August 16, 2019
DRC: Doctors of the World Responds To Ebola Crisis
These events regularly cripple the country’s infrastructure, leaving Madagascar’s healthcare system fragile and outdated. The average life expectancy of a Madagascan is just 64 years.
Despite Madagascar’s exposure to natural disasters, many homes throughout the country are not disaster-proof, which in turn leads to an increase in casualties, displacement, and the spread of infectious disease during natural disasters.
Today, we manage projects focused on three areas: maternal and child health, natural disaster prevention and mitigation, and complex child heart disease.
Since 2008, Doctors of the World has been actively involved in disaster risk-reduction and mitigation plans for local communities, specifically around the city of Vatomandry.
As well as creating emergency plans, we have established a network of over 100 individuals who are trained in first aid and basic healthcare in the event of a disaster.
In addition, we have trained local staff in surveillance protocol designed to prevent the outbreak of epidemics following an emergency. We have also assisted in the renovation of healthcare centers to ensure that they are cyclone-proof in preparation for future storms.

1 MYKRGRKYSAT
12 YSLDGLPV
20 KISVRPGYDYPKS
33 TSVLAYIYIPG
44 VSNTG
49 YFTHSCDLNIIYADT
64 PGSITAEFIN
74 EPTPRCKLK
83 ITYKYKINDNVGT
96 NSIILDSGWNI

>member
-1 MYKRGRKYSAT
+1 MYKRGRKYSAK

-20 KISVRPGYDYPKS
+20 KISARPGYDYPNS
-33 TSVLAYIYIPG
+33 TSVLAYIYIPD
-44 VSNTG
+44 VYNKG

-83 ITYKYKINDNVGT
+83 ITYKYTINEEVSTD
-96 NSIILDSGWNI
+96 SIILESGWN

In Madagascar, modern contraceptive methods are difficult to obtain, resulting in high rates of unwanted pregnancies and terminations. The maternal mortality rate in Madagascar is also one of the highest in the world – with over 353 women dying during childbirth for every 100,000 births – due to the inaccessibility of birthing and healthcare centers.
Doctors of the World is currently working to improve emergency obstetric and neonatal care. We’ve performed over 18,000 antenatal consultations and assisted with over 10,000 births. Since 2014, our team has also led the NGO consortium on mother and child health in Madagascar with the aim of ensuring that SRH health becomes a priority at healthcare centers across the country.
Since the mid-1990s, Doctors of the World has also been working to prevent and treat child heart disease in Madagascar, where it is often extremely difficult to gain access to the complex care needed for a child with this condition.
Only two hospitals in the country have the capacity to perform advanced heart surgeries. In addition, these treatments are prohibitively expensive and very few families are able to afford such care.
In order to address these issues, we partner with a surgical team from Reunion Island. This team works alongside Madagascan teams in Antananarivo to train local surgeons and equip hospitals to handle complex cases of child heart disease.
We have also trained healthcare professionals at healthcare centers around the country to detect early signs of pediatric heart conditions.
Whether it’s helping to build emergency planning systems or advocating for mother’s and children, our teams are committed to strengthening Madagascans’ health and livelihood across the country.